What about the actual combat though, leaving aside the exploring? Well, okay is about the best that can be said of it. I am not particularly a fan of enemies that walk right through repeated sword swipes and still poke you in the eye, and unfortunately this game is full of them. With even basic skeletons taking three hits to put down, it takes a deft touch to try and stay within sword distance, but outside their range. It’s fairly easy to continue to be killed – on a regular basis – by the most simple of enemies.
That means you shouldn’t even get me started on the skeletons who throw axes, which can not only vary the range they travel before they come arcing down, but can also pass through solid stone when they go vertical, hitting you through platforms. It’s not awfully realistic, and more than a little irritating. Trying to hit enemies with the variety of ranged weapons at your disposal is a little better, but with a limited supply, you really don’t want to miss. Seeing as the timing of the throws, especially if you are jumping, is harder than a quadratic equation, the combat is not one of the stronger points of the game.
Sadly, neither is the platforming side of things. I really do feel that someone should have had a word with Beholgar before he set out on his quest, informing him that greasing the soles of his boots was a really bad idea. But they didn’t, and it is. You see, jumping demands absolute precision, and sadly when Beholgar lands, he slides a little way. That’s not necessarily an issue on flat and level ground, but in the depths of dungeons, surrounded by insta-death spike pits? A very bad idea.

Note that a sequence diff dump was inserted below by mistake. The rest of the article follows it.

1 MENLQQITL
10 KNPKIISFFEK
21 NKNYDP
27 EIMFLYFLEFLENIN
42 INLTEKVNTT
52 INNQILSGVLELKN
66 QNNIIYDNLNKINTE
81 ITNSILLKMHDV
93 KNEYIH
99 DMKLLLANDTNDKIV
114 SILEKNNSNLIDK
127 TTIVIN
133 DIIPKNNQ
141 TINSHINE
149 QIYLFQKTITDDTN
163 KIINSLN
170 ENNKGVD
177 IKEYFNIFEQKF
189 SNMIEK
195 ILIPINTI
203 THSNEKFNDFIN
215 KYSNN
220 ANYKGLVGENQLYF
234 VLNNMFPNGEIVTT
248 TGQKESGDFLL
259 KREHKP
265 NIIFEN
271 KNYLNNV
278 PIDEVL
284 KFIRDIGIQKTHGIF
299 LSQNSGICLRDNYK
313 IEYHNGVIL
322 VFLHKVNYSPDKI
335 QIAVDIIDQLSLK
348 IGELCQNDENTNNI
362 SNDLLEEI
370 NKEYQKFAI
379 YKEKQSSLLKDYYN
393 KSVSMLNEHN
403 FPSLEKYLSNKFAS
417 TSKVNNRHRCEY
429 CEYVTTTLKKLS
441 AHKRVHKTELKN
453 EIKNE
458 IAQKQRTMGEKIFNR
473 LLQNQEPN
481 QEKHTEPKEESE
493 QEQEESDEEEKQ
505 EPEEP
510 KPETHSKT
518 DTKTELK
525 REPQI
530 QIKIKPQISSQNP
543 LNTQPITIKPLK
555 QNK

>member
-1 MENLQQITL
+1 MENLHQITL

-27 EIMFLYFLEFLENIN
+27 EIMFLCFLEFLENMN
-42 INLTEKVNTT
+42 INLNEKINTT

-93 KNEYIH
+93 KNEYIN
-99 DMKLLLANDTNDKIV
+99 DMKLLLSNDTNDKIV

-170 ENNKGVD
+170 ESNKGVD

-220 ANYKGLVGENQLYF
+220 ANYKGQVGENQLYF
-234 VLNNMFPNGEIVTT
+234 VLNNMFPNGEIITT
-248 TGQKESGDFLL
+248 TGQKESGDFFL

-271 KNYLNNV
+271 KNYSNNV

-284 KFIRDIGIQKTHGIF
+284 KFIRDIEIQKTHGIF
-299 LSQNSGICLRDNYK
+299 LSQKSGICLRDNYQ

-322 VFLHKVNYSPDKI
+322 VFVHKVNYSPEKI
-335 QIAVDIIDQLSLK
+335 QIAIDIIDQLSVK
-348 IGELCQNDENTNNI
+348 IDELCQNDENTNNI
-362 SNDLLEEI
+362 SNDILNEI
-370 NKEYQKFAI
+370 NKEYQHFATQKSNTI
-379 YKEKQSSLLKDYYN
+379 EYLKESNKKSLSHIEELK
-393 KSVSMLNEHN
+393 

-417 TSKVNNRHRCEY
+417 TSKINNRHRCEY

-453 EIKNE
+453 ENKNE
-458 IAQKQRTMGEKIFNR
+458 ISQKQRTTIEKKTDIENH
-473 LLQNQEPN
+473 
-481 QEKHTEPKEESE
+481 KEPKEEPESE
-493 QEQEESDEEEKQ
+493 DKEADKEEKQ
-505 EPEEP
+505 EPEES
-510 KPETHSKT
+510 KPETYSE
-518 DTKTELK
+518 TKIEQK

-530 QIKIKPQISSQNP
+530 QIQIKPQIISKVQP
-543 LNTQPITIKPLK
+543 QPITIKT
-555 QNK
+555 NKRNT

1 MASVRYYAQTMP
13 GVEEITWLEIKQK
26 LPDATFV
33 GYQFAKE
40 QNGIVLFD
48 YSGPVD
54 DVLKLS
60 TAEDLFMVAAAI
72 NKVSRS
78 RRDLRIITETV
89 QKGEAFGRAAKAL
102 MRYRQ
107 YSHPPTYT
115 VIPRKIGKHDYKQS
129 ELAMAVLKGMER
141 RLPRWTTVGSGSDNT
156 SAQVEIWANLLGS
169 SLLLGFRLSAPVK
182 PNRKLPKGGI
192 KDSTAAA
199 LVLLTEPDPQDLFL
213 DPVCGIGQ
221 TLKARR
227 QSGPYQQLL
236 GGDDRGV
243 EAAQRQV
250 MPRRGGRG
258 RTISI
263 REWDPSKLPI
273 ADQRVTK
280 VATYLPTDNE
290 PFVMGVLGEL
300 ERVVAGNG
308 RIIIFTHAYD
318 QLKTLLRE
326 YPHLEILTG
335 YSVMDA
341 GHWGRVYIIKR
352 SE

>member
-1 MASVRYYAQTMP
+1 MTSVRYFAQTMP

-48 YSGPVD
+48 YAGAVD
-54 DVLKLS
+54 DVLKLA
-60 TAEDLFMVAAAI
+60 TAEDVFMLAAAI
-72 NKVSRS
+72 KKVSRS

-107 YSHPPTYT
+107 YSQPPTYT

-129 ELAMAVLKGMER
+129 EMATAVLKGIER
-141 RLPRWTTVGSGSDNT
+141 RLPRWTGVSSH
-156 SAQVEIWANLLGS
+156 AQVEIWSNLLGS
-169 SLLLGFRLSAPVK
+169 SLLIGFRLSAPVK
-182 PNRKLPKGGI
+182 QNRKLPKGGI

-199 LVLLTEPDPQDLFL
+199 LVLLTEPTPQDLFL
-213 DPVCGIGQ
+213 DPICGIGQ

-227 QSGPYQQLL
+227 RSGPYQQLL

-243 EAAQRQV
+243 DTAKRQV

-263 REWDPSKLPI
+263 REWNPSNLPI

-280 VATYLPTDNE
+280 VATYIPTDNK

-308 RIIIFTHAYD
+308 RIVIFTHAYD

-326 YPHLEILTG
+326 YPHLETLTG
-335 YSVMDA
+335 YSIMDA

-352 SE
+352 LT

It goes without saying that the best of these type of games feature absolute precision, and controls that inspire confidence. Sadly, Beholgar doesn’t. You should be well prepared for many deaths, and much bad language, as you struggle to reach the next cauldron and save your progress.
In conclusion and in Beholgar we have a game with some good ideas that is marred by poor execution. The combat feels samey and yet frustrating, the jumping will have you chewing your joypad, and while Beholgar looks fine, things like platform piercing axes are the nail in the coffin. With some attention paid to the user experience, Beholgar could have been a contender, but as it stands right now, it’s hard to recommend this to anyone but the most ardent of Metroidvania fans.
Beholgar is on the Xbox Store
- Nice retro look
- New abilities make a difference to the way the game plays
- Combat is frustratingly bad
- Jumping includes some odd sliding - leave the roller skates at home Beholgar!
- No map makes exploring annoying
- Massive thanks for the free copy of the game go to - Dolores Entertainment
- Formats - Xbox Series X|S, Xbox One, PS4, PS5, Switch
- Version reviewed - Xbox One on Xbox Series X
- Release date - 21 October 2022
- Launch price from - £8.39